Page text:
WASHINGTON -- A lukewarm endorsement from Defense Secretary Robert Gates and opposition among some lawmakers cast doubt Tuesday on whether Congress this week would lift a 17-year-old ban on gays serving openly in the military.

Gay rights' groups predicted that the bill might pass the House but face a tough road in the Senate.

"The door isn't closed, but it's barely cracked," said Aubrey Sarvis, executive director of Servicemembers Legal Defense Network.

A compromise was struck Monday by the White House and a small group of Democrats who fear that repeal efforts will be doomed if Republicans regain control of one or both houses of Congress after fall elections.

The plan would overturn the "don't ask, don't tell" law but still allow the military to decide when and how to implement any changes

Gates has said that he supports repeal but would prefer that Congress wait to vote until he can talk to the troops and chart a path forward. A study ordered by Gates is due Dec. 1.

Some lawmakers took a similar stand. "I see no reason for the political process to pre-empt it," Sen. Jim Webb, a conservative Democrat from Virginia, said of the military study.

On Tuesday, Gates said he would support the White House compromise but wished it didn't have to happen now.

President Barack Obama has vowed to help repeal the 1993 law, which prohibits the military from asking service members whether they are gay, bans homosexual activity and requires that gay troops not discuss their sexual orientation.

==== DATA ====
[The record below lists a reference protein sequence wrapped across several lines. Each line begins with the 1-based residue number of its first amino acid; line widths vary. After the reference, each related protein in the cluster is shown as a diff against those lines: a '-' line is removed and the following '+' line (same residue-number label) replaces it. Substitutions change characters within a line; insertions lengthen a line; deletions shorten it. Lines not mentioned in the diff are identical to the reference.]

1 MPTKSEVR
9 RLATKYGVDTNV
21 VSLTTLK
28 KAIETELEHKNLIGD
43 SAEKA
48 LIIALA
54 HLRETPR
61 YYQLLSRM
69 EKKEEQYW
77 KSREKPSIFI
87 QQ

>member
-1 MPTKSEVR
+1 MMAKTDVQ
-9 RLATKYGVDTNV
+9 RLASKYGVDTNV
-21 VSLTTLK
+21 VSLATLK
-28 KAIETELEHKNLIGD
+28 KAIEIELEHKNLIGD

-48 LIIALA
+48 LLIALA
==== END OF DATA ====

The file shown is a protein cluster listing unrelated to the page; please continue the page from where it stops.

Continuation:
Gates and Adm. Mike Mullen, chairman of the Joint Chiefs of Staff, say they agree that the ban should be lifted but want time to complete a study on how to do so without causing turmoil.

With the political clock ticking, several lawmakers were planning this week to push for an immediate suspension on military firings related to sexual orientation.

In a deal brokered by the White House on Monday, Sens. Carl Levin, D-Mich., and Joe Lieberman, I-Conn., and Rep. Patrick Murphy, D-Pa., announced they would introduce repeal legislation that would require military approval before it would take effect.

"They say they favor repeal," Levin said of the administration on Tuesday. "There's no reason why (Congress) should not have that same kind of expression."

Added Murphy, an Iraq War veteran: "We need to get this done, and we need to get it done now. ... We are moving forward."

The House was expected to vote as early as Thursday on the measure as an amendment to the 2011 defense authorization bill.

Also on Thursday, the Senate Armed Services Committee was to decide whether to include the provision in its version of the defense authorization bill. Tucking the repeal law into a broader defense bill authorizing the spending of hundreds of billions of dollars for U.S. troops would significantly strengthen the provision's chances when it comes to the Senate floor for debate.

Levin said he wasn't sure he had enough support to pass the measure, as speculation surfaced that the committee vote would fall at least one short.

While Webb said he would oppose the measure, Sen. Susan Collins, a Republican, announced Tuesday that she would support it. Sen. Ben Nelson, a conservative Nebraska Democrat who sits on the panel, declined to say how he would vote.

On the House side, Murphy said he was confident the measure would pass despite opposition from leading Democratic Rep. Ike Skelton of Missouri.

Skelton, chairman of the House Armed Services Committee, said Tuesday he supports the ban for now and hopes his colleagues would "avoid jumping the gun."

In addition to giving Gates time to study the matter, delaying a vote would prevent the issue from becoming the subject of midterm elections.

Pentagon press secretary Geoff Morrell said that Gates "continues to believe that ideally the DOD review should be completed before there is any legislation to repeal the 'don't ask, don't tell' law."

"With Congress having indicated that is not possible, the secretary can accept the language in the proposed amendment," Morrell said.